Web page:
Thursday, April 26, 2007


Duck L'Orange?

I got an email from a reader with a very valid question about Anaheim Ducks fans. Maybe one of you quackers can answer it?

I was watching last night's 'Nucks/Ducks game and noticed a lot of Anaheim fans dressed in ORANGE...I don't get it; I mean orange is not one of the Ducks' colors. Furthermore:

In America, only prisoners wear orange
1. Orange is usually worn by hunters, the enemy of ducks
2. Wouldn't orange be better for the opposing fans?

Wayne...Tuskegee, Alabama

Maybe there are just a lot of Dutch people in Anaheim?

I don't have much more to say about last night's debacle other than what I wrote at The NHL Fanhouse.

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Orange is a highlight color on the black uniforms, you probably have to buy one to see it, though.

And it is a reference to Orange County, CA, though I don't think the team did very well in publicizing that connection.

There is a really cool effect they do at Honda Center this year pre-game where all the screens around the arena all go bright orange: everything becomes this hellish glow.

Also, the orange helps when morons in the crowd throw their towels on the ice for a hat trick, prompting this hilarious P.A. announcement:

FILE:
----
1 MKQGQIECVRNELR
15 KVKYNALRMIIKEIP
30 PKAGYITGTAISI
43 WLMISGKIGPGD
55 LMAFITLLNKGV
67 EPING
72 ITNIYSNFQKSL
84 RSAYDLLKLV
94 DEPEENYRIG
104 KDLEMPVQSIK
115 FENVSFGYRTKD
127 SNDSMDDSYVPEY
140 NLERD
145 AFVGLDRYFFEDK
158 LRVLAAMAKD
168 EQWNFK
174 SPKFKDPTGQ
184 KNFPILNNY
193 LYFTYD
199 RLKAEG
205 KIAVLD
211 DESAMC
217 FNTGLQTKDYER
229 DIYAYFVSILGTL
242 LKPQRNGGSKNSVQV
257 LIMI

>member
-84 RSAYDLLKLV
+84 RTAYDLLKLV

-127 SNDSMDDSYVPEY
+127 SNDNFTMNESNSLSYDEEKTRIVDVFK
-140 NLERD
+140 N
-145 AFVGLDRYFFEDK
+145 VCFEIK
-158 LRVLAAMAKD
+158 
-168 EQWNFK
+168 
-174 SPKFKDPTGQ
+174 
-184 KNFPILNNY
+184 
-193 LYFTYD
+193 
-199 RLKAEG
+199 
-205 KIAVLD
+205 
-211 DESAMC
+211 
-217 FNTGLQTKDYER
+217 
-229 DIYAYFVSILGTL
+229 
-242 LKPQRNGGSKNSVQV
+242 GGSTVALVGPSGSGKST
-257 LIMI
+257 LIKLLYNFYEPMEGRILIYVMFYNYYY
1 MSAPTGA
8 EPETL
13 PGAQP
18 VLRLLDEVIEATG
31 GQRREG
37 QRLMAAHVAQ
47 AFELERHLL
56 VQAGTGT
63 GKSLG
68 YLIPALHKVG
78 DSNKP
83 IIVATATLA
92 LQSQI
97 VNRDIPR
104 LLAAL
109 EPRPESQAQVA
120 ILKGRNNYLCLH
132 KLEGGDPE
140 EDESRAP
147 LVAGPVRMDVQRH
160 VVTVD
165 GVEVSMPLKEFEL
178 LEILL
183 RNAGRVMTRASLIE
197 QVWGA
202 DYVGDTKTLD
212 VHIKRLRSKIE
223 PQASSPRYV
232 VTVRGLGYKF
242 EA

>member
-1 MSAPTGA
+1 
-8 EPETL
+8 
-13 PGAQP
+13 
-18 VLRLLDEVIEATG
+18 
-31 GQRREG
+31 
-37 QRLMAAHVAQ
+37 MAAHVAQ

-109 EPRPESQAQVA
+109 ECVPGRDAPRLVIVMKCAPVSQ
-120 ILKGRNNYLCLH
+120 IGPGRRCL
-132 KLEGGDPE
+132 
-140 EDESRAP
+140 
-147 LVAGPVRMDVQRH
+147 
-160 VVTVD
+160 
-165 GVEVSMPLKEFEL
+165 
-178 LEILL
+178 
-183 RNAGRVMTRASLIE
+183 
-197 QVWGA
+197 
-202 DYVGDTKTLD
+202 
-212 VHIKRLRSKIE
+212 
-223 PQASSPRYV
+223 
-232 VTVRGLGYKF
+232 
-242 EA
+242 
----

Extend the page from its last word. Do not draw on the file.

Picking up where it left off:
"Uh, folks, this isn't a towel trick."
I think Wayne from Tuskegee makes good points. And its cool that someone from Tuskegee is reading a hockey blog. Rock on, Wayne!
Aha, my group of friends is smart. We guessed the Orange County reference!
I always thought it was a little bit silly that the Canucks' colors were justified by saying "oh, blue for the ocean, green for the mountains" etc., but orange because of your county name? LOL!

I guess waving black flags would be a little morbid!
There is great pride among many in who live in Orange County for the heritage or legacy of the orange. See Wolfskill's valencia among others for an idea. Of course there aren't many groves left in the county since the economy turned to other (more profitable) uses, but there is one still left on Harbor and Santa Ana Street in Anaheim.

I guess it was a generation or so ago that the Fruit industry started to die out in prominence, but there should be pride to honor the legacy of what put Orange County on the map in the first place.
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